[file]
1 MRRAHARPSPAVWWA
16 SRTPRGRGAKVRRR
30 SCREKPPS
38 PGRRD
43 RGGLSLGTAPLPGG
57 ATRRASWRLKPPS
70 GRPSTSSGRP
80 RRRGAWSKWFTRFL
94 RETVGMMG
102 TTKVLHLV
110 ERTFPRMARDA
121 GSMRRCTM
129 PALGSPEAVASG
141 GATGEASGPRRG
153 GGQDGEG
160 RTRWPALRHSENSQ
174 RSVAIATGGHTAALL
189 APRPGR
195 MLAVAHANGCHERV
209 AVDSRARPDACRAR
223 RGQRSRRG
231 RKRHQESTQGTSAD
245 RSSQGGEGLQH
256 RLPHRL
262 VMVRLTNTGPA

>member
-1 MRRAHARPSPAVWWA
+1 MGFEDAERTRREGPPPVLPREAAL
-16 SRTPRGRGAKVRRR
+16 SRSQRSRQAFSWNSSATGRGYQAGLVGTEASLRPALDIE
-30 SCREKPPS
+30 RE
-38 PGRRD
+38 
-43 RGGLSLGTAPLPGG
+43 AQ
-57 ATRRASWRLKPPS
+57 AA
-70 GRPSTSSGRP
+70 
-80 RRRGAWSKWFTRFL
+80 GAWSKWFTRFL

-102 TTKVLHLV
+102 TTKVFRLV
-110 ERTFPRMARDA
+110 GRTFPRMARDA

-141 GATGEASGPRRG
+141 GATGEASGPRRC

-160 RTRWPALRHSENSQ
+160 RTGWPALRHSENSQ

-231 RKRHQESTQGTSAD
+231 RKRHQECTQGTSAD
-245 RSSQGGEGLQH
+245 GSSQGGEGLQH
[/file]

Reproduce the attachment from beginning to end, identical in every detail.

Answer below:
1 MRRAHARPSPAVWWA
16 SRTPRGRGAKVRRR
30 SCREKPPS
38 PGRRD
43 RGGLSLGTAPLPGG
57 ATRRASWRLKPPS
70 GRPSTSSGRP
80 RRRGAWSKWFTRFL
94 RETVGMMG
102 TTKVLHLV
110 ERTFPRMARDA
121 GSMRRCTM
129 PALGSPEAVASG
141 GATGEASGPRRG
153 GGQDGEG
160 RTRWPALRHSENSQ
174 RSVAIATGGHTAALL
189 APRPGR
195 MLAVAHANGCHERV
209 AVDSRARPDACRAR
223 RGQRSRRG
231 RKRHQESTQGTSAD
245 RSSQGGEGLQH
256 RLPHRL
262 VMVRLTNTGPA

>member
-1 MRRAHARPSPAVWWA
+1 MGFEDAERTRREGPPPVLPREAAL
-16 SRTPRGRGAKVRRR
+16 SRSQRSRQAFSWNSSATGRGYQAGLVGTEASLRPALDIE
-30 SCREKPPS
+30 RE
-38 PGRRD
+38 
-43 RGGLSLGTAPLPGG
+43 AQ
-57 ATRRASWRLKPPS
+57 AA
-70 GRPSTSSGRP
+70 
-80 RRRGAWSKWFTRFL
+80 GAWSKWFTRFL

-102 TTKVLHLV
+102 TTKVFRLV
-110 ERTFPRMARDA
+110 GRTFPRMARDA

-141 GATGEASGPRRG
+141 GATGEASGPRRC

-160 RTRWPALRHSENSQ
+160 RTGWPALRHSENSQ

-231 RKRHQESTQGTSAD
+231 RKRHQECTQGTSAD
-245 RSSQGGEGLQH
+245 GSSQGGEGLQH